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Harvest In The Heartland

story by Linda Wiggen Kraft

Thirty miles east of Kansas City is a garden called Heartland Harvest Garden. It is the largest public edible garden in the country. The garden is part of Powell Gardens, Missouri’s other botanical garden. There are over 900 acres to this botanical garden that opened in 1988, with twelve acres of harvest garden.

I wanted to visit the harvest garden since it opened in 2009. A few weeks ago I made the four-hour trip. Not only is the harvest garden beautifully designed, it grows edibles that work in our challenging climate, including this most challenging 2012. Some things showed the stress of this year, and others looked great.

The open landscape of this once farmland is the setting for the edible gardens. The first is the enclosed potager kitchen garden with four small beds surrounded by high wattle fence. Next, is the greenhouse with different varieties of hardy figs growing outside. Then a bright apple sculpture welcomes visitors to the brick walkway that spirals from the apple orchard. The red brick mimics Dorothy’s yellow brick road and honors her Midwestern and Kansas roots. The path goes from the apple orchard with over fifty different varieties, past the vineyard of fifty grape varieties, to the Authors’ gardens designed by edible garden gurus from California and Maine, through the pear orchard, to peach plaza with twenty-seven varieties of peaches and nectarines. The trail then continues on with shrubs, trees and vines that produce other fruit, nuts and berries. It ends at the quilt gardens where plants for farm animals and humans are planted in traditional Kansas and Missouri Star patterns. The final destination is the red barn and silo observation tower, which gives a full view of the quilt patterns and other garden areas.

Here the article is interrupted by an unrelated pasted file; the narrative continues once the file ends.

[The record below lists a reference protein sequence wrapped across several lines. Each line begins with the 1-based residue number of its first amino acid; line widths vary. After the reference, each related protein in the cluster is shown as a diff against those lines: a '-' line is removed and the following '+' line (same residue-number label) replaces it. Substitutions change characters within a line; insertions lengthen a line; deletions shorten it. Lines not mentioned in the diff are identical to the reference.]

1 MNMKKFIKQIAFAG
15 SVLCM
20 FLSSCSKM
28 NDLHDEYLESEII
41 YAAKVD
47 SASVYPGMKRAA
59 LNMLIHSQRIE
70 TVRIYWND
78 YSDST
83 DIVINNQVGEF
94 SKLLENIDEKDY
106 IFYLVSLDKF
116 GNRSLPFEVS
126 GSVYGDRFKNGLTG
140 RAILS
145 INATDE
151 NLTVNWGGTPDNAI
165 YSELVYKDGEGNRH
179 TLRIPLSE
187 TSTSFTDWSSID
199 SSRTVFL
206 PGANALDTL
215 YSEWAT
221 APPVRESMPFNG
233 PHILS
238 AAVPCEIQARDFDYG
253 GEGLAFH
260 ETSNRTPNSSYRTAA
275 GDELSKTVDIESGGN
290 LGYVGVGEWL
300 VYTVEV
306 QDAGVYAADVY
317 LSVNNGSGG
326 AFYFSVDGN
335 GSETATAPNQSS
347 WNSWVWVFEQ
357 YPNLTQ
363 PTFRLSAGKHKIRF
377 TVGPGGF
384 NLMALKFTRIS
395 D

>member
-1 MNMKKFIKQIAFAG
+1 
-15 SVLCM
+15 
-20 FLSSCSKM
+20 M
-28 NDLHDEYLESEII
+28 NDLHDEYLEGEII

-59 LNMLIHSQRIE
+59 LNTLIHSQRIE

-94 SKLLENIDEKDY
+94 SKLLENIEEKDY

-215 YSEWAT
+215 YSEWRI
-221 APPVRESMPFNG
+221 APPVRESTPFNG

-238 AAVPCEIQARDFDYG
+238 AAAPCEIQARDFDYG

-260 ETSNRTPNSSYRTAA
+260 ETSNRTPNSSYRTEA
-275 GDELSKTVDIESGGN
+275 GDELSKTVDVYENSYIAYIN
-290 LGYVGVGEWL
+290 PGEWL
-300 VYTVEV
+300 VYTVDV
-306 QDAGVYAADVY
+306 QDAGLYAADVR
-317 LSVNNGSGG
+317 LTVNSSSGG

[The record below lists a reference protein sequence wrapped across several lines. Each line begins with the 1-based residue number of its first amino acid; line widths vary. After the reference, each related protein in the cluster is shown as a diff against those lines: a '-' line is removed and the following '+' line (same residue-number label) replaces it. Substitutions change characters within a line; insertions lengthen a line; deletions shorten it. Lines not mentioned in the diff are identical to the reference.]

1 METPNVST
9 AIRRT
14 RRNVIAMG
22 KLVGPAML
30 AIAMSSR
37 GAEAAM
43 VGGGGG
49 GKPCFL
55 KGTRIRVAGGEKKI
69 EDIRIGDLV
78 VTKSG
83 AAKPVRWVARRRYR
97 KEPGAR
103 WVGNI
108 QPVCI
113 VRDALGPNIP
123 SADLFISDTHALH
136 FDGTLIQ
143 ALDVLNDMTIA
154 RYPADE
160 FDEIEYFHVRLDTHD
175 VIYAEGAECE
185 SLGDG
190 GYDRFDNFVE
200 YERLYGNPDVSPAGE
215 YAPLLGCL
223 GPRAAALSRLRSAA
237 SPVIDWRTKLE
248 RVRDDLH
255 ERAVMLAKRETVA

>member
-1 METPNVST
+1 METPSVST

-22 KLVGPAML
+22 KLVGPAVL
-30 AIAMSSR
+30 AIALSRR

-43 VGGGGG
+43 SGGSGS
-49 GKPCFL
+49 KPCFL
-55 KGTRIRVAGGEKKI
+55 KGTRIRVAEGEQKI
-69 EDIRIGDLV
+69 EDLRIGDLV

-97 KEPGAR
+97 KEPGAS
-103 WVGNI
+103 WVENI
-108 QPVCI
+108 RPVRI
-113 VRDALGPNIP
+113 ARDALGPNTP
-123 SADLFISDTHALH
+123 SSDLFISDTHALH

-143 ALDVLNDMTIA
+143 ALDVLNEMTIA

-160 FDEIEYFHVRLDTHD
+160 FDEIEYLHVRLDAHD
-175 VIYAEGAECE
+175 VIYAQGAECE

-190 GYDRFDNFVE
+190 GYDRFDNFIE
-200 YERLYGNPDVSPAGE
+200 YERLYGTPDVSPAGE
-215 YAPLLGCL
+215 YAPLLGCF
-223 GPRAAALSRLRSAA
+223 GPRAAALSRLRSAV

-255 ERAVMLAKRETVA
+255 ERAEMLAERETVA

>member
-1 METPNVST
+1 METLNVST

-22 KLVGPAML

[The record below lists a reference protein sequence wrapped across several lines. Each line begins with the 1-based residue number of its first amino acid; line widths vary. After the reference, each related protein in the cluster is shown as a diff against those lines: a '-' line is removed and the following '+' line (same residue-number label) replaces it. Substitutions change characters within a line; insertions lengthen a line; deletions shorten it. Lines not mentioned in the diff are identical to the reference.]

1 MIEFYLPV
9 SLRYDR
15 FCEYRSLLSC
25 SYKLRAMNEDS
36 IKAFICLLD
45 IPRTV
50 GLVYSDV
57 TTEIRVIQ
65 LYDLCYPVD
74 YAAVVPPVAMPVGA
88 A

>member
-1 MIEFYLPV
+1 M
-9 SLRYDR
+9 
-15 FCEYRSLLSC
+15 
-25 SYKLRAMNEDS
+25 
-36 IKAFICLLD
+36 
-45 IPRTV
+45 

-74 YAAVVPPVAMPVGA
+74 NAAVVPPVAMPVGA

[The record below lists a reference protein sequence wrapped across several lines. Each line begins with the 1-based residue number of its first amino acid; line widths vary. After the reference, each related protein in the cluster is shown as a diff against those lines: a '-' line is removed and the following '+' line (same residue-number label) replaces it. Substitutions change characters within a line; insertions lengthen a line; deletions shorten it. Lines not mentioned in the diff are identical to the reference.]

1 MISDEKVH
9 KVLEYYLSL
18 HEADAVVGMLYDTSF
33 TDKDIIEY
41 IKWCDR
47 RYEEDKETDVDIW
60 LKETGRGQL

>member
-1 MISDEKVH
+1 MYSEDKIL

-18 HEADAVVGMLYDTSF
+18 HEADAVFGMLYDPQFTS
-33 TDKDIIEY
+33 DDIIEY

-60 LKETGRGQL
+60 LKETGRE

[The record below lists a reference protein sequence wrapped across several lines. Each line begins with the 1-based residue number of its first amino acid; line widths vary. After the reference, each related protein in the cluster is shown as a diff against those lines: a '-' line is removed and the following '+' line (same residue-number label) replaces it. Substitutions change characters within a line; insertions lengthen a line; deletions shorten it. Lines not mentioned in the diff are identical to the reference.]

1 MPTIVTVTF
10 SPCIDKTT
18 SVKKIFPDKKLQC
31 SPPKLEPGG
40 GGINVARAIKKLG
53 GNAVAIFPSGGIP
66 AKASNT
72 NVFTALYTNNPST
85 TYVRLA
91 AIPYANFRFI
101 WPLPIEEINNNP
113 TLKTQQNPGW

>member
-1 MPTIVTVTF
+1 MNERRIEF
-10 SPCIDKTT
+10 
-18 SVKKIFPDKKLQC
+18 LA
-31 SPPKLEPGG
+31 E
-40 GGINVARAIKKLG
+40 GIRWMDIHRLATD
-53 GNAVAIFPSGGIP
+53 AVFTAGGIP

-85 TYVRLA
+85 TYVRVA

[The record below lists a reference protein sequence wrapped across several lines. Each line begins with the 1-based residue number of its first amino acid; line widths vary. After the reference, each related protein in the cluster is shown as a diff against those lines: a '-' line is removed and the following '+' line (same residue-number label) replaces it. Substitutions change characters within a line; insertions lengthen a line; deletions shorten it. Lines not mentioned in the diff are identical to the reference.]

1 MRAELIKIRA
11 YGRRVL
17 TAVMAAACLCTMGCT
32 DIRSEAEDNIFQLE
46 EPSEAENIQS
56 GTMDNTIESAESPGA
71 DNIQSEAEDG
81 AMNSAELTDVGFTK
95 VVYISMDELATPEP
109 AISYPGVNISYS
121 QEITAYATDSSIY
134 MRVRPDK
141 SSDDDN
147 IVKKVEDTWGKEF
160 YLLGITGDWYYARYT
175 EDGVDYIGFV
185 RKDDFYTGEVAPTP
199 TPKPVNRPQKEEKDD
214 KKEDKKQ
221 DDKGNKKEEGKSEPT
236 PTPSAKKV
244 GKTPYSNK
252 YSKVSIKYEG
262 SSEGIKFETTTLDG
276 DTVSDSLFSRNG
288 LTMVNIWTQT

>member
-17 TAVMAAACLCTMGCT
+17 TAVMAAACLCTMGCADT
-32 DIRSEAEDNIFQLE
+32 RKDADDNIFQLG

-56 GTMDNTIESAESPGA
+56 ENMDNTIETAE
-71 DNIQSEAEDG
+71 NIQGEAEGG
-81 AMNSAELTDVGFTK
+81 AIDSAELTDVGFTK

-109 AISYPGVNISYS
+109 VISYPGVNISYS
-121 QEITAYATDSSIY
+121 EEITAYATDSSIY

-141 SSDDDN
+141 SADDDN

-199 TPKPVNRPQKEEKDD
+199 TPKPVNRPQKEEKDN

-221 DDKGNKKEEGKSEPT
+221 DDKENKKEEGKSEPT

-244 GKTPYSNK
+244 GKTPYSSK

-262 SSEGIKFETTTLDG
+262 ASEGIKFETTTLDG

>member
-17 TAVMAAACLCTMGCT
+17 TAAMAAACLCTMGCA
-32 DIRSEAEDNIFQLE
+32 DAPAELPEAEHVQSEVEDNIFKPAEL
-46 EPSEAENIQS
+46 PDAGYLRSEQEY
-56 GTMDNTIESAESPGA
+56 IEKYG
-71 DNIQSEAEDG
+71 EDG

The most interesting part of the gardens was the companion planting of fruit trees and plants growing under them. The companion plants, which included roses, clover, chives, strawberries, hyssop, perilla and others were planted to attracted beneficial insects, help with pollination, enrich the soil, increase yields and provide anti-fungal properties. Some of the apples that looked great included Starkspur Arkansas Black, Liberty, September Wonder Fuji, and Royal Empire. There were even late ripening peaches including Intrepid. Most other vegetables looked good despite the weather.

The trip was worth the drive, the edible gardens gave me lots of information for growing food. As for food for the soul, off in another part of Powell Gardens there is a chapel, designed by Arkansas architect Fay Jones. Built on a wooded hillside overlooking open rolling hills, the chapel’s organic open shape offered a quiet reflective space and a perfect way to end my visit.

Linda Wiggen Kraft is a landscape designer, mandala artist, photographer and meditation teacher. Her work can be seen on her website and blog. Please visit www.CreativityForTheSoul.com.

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